|Publication number||US3903628 A|
|Publication date||Sep 9, 1975|
|Filing date||Mar 7, 1973|
|Priority date||Mar 7, 1973|
|Publication number||US 3903628 A, US 3903628A, US-A-3903628, US3903628 A, US3903628A|
|Export Citation||BiBTeX, EndNote, RefMan|
|Patent Citations (4), Referenced by (3), Classifications (9)|
|External Links: USPTO, USPTO Assignment, Espacenet|
Sept. 9, 1975 5,911 1890 United Kingdom.............. 40/106.21
1 PERPETUAL FOUNTAIN  Inventor: Jean-Pierre Goyeau, Sevres, France  Assignee: Agence Nationale de Valorisation de imary Examiner-Robert W. Michell Assistant Examiner-John F. Pitrelli la Rescherche (ANVAR), France Mar. 7, 1973 Attorney, Agent, or FirmCraig & Antonelli  Filed:
 Appl. No.: 338,941
 ABSTRACT The invention concerns a perpetual fountain comprising an upwardly open container filled with liquid, a heat source heating the bottom of the container, and
 US. 40/106.2l; 272/15  Int. G09f 13/24  Field of Search.......
in the container a conduit which successively com- References cued prises, in the bottom of the container, a downwardly UNITED STATES PATENTS open, downwardly flared frustoconical portion, a ris- 40/106.22 ing vertical column of small diameter, a descending 40/106 21 vertical, enlarged portion, and a rising vertical tube of small diameter which terminates at an open point po- 40/10621 sitioncd a little above the level of said liquid. FOREIGN PATENTS OR APPLICATIONS Silver et al.........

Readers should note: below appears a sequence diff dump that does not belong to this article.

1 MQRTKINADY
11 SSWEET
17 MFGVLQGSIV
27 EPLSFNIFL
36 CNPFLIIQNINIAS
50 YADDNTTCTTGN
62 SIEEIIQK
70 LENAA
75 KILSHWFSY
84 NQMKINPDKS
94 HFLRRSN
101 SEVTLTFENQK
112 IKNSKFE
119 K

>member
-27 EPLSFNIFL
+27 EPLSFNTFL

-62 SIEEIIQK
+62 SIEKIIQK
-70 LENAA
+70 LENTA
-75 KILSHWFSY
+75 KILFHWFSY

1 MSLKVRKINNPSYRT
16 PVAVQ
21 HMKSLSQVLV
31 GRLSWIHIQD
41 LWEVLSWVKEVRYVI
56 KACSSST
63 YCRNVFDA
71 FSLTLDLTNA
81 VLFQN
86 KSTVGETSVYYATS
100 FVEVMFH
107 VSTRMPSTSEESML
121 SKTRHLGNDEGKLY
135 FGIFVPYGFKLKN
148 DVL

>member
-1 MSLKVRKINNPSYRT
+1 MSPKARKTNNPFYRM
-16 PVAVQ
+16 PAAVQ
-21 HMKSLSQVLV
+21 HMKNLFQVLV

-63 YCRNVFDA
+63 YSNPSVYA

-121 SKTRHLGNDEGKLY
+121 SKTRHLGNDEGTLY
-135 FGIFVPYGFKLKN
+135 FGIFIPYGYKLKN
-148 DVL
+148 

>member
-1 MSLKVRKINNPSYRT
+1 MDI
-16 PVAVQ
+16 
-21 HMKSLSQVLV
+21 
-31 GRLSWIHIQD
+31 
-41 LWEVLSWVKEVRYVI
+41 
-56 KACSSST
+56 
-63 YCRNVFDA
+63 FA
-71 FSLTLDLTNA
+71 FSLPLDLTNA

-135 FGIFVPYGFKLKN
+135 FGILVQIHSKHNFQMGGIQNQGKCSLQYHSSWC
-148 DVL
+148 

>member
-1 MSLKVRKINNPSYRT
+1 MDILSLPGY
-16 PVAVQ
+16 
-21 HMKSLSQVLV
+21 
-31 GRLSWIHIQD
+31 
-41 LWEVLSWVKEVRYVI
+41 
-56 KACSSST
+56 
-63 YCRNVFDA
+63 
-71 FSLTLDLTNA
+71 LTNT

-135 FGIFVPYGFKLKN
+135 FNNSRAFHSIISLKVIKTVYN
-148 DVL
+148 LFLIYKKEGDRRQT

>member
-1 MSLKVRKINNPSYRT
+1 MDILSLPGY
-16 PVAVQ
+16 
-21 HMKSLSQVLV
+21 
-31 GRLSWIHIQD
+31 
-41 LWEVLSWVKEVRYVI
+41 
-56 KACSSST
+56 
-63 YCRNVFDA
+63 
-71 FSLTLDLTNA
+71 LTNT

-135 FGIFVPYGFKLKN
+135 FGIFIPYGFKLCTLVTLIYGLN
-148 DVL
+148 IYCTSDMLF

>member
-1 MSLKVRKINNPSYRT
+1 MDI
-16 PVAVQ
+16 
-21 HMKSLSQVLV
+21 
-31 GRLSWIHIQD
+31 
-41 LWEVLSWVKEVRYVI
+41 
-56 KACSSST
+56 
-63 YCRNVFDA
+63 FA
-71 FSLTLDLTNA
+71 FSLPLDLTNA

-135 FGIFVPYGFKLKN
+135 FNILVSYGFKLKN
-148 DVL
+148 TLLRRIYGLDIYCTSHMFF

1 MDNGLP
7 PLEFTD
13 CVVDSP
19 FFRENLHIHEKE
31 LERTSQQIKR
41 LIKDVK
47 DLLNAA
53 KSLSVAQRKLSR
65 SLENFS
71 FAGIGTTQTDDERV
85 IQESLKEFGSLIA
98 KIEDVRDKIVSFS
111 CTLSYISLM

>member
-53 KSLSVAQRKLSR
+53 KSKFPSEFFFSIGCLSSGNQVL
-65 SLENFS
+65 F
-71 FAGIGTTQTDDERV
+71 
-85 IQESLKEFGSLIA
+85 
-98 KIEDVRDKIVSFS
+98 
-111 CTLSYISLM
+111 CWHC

1/1956 Hazelroth et a1, 4/1956 Fasson 191,346 Johnson.................... 2,569,078 2,731,747 2,741,693
103,408 3/1938 Australia.. 40/106.21 13 Claims, 1 Drawing Figure PERPETUAL FOUNTAIN The present invention concerns the field of decorative or educational devices. i i In the present state of the art, there are fountains either of the Heron fountain type, in which the only thing that is perpetual is the name, the flow of liquid lasting only for the period that the propellant liquid passes from one container into another, or of the bubbling type, developed from the Franklin balloon flask, which are incapable of producing a continuous jet.
The invention permits these disadvantages to be overcome and provides a fountain which is truly perpetual, as long as the container is held at different heat levels at its top and at its bottom.